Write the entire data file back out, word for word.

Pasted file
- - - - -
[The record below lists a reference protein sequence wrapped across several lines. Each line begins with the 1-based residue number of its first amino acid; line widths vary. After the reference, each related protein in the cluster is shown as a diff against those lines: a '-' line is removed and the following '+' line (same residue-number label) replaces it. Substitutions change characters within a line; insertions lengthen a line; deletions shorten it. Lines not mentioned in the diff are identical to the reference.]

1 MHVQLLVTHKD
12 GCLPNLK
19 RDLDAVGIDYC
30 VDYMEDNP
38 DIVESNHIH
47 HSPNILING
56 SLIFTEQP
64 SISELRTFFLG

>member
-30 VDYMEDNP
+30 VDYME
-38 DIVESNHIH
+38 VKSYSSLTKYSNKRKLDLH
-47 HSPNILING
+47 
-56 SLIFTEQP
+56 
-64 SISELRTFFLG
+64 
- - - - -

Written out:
[The record below lists a reference protein sequence wrapped across several lines. Each line begins with the 1-based residue number of its first amino acid; line widths vary. After the reference, each related protein in the cluster is shown as a diff against those lines: a '-' line is removed and the following '+' line (same residue-number label) replaces it. Substitutions change characters within a line; insertions lengthen a line; deletions shorten it. Lines not mentioned in the diff are identical to the reference.]

1 MHVQLLVTHKD
12 GCLPNLK
19 RDLDAVGIDYC
30 VDYMEDNP
38 DIVESNHIH
47 HSPNILING
56 SLIFTEQP
64 SISELRTFFLG

>member
-30 VDYMEDNP
+30 VDYME
-38 DIVESNHIH
+38 VKSYSSLTKYSNKRKLDLH
-47 HSPNILING
+47 
-56 SLIFTEQP
+56 
-64 SISELRTFFLG
+64 